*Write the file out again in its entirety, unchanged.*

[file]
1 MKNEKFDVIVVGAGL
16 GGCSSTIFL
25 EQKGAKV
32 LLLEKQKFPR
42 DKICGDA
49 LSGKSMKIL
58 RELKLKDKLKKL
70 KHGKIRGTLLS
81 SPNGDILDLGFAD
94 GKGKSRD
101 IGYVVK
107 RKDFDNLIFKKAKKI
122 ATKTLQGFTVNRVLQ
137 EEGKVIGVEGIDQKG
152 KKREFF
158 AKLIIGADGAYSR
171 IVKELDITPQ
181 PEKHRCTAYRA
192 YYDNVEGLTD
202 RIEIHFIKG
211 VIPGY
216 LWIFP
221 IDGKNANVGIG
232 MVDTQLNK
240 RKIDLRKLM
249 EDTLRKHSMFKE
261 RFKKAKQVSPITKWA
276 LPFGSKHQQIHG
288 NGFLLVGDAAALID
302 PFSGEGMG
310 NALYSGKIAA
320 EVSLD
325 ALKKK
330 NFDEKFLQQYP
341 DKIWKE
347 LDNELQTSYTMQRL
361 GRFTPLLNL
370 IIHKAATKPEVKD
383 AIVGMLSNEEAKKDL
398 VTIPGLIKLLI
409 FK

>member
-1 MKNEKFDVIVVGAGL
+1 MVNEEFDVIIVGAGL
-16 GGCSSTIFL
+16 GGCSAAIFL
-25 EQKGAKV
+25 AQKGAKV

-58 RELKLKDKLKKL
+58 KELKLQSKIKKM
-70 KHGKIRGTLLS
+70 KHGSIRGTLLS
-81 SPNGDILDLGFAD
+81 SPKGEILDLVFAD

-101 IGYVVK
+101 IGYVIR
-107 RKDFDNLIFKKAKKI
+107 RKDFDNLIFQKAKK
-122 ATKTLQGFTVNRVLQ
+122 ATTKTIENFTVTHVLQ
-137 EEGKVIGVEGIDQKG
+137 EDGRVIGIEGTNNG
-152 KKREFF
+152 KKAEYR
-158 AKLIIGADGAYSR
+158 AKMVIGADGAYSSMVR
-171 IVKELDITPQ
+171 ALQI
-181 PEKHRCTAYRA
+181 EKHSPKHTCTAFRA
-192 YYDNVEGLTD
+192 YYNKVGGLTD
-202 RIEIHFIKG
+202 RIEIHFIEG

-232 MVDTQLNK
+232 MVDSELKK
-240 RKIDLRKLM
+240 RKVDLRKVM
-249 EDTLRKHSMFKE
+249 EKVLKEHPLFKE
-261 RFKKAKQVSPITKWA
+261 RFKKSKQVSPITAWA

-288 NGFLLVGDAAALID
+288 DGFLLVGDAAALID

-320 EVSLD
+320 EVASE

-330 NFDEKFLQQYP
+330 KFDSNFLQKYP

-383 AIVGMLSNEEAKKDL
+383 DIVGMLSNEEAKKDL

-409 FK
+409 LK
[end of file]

1 MKNEKFDVIVVGAGL
16 GGCSSTIFL
25 EQKGAKV
32 LLLEKQKFPR
42 DKICGDA
49 LSGKSMKIL
58 RELKLKDKLKKL
70 KHGKIRGTLLS
81 SPNGDILDLGFAD
94 GKGKSRD
101 IGYVVK
107 RKDFDNLIFKKAKKI
122 ATKTLQGFTVNRVLQ
137 EEGKVIGVEGIDQKG
152 KKREFF
158 AKLIIGADGAYSR
171 IVKELDITPQ
181 PEKHRCTAYRA
192 YYDNVEGLTD
202 RIEIHFIKG
211 VIPGY
216 LWIFP
221 IDGKNANVGIG
232 MVDTQLNK
240 RKIDLRKLM
249 EDTLRKHSMFKE
261 RFKKAKQVSPITKWA
276 LPFGSKHQQIHG
288 NGFLLVGDAAALID
302 PFSGEGMG
310 NALYSGKIAA
320 EVSLD
325 ALKKK
330 NFDEKFLQQYP
341 DKIWKE
347 LDNELQTSYTMQRL
361 GRFTPLLNL
370 IIHKAATKPEVKD
383 AIVGMLSNEEAKKDL
398 VTIPGLIKLLI
409 FK

>member
-1 MKNEKFDVIVVGAGL
+1 MVNEEFDVIIVGAGL
-16 GGCSSTIFL
+16 GGCSAAIFL
-25 EQKGAKV
+25 AQKGAKV

-58 RELKLKDKLKKL
+58 KELKLQSKIKKM
-70 KHGKIRGTLLS
+70 KHGSIRGTLLS
-81 SPNGDILDLGFAD
+81 SPKGEILDLVFAD

-101 IGYVVK
+101 IGYVIR
-107 RKDFDNLIFKKAKKI
+107 RKDFDNLIFQKAKK
-122 ATKTLQGFTVNRVLQ
+122 ATTKTIENFTVTHVLQ
-137 EEGKVIGVEGIDQKG
+137 EDGRVIGIEGTNNG
-152 KKREFF
+152 KKAEYR
-158 AKLIIGADGAYSR
+158 AKMVIGADGAYSSMVR
-171 IVKELDITPQ
+171 ALQI
-181 PEKHRCTAYRA
+181 EKHSPKHTCTAFRA
-192 YYDNVEGLTD
+192 YYNKVGGLTD
-202 RIEIHFIKG
+202 RIEIHFIEG

-232 MVDTQLNK
+232 MVDSELKK
-240 RKIDLRKLM
+240 RKVDLRKVM
-249 EDTLRKHSMFKE
+249 EKVLKEHPLFKE
-261 RFKKAKQVSPITKWA
+261 RFKKSKQVSPITAWA

-288 NGFLLVGDAAALID
+288 DGFLLVGDAAALID

-320 EVSLD
+320 EVASE

-330 NFDEKFLQQYP
+330 KFDSNFLQKYP

-383 AIVGMLSNEEAKKDL
+383 DIVGMLSNEEAKKDL

-409 FK
+409 LK